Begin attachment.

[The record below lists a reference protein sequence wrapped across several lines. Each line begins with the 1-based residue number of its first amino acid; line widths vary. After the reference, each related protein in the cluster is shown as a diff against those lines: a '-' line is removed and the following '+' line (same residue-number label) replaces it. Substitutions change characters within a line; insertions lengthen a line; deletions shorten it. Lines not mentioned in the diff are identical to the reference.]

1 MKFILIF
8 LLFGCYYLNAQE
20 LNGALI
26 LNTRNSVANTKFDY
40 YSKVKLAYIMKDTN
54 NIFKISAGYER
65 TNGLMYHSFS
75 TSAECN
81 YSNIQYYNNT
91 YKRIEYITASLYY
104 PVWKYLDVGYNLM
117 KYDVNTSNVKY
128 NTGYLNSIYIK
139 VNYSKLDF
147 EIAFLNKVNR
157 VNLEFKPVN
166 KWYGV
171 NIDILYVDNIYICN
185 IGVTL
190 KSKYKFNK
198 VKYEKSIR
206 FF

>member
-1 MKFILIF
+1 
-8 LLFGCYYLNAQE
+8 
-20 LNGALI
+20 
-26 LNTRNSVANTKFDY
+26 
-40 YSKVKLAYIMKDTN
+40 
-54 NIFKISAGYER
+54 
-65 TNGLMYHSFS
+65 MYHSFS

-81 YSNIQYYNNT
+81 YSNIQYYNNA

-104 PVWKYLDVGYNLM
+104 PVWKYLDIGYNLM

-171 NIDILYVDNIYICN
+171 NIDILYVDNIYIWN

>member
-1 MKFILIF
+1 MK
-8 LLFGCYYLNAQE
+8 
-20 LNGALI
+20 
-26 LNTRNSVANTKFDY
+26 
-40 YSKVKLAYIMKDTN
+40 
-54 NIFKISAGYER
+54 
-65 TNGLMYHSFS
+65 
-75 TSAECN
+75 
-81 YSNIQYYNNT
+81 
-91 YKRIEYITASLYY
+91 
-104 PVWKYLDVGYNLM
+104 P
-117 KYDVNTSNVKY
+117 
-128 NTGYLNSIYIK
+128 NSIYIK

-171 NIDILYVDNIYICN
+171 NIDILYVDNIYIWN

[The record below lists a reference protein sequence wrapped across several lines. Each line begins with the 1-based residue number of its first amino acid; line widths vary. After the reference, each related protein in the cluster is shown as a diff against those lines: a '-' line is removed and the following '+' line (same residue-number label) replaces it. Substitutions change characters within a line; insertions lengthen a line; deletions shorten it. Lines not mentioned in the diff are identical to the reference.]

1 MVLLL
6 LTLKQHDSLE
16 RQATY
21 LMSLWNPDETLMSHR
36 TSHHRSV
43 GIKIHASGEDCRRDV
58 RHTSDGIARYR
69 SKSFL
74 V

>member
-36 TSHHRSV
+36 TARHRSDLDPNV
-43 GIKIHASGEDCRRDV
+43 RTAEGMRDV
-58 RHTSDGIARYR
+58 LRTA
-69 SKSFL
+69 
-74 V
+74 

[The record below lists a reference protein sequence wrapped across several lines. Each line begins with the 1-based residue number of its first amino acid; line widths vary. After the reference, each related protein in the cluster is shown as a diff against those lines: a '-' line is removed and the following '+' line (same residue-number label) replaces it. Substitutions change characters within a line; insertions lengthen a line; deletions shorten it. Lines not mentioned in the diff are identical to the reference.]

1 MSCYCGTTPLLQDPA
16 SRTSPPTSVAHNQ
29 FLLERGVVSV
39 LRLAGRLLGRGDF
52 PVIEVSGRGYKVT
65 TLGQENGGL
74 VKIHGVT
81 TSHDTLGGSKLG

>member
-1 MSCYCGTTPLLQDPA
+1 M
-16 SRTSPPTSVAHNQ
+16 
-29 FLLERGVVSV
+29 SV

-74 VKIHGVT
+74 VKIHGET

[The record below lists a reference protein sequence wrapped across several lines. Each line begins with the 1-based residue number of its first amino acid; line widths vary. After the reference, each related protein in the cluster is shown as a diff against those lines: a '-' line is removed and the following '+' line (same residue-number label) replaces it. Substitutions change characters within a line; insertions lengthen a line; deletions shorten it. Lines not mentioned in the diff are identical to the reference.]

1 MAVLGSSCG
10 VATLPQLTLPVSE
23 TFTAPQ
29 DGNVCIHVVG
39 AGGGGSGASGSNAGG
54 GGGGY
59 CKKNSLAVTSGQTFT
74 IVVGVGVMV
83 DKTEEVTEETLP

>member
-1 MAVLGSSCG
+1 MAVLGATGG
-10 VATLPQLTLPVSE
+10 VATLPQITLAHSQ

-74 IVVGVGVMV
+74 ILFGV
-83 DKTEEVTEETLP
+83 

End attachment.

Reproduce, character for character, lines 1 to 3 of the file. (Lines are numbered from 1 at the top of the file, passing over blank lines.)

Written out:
[The record below lists a reference protein sequence wrapped across several lines. Each line begins with the 1-based residue number of its first amino acid; line widths vary. After the reference, each related protein in the cluster is shown as a diff against those lines: a '-' line is removed and the following '+' line (same residue-number label) replaces it. Substitutions change characters within a line; insertions lengthen a line; deletions shorten it. Lines not mentioned in the diff are identical to the reference.]

1 MKFILIF
8 LLFGCYYLNAQE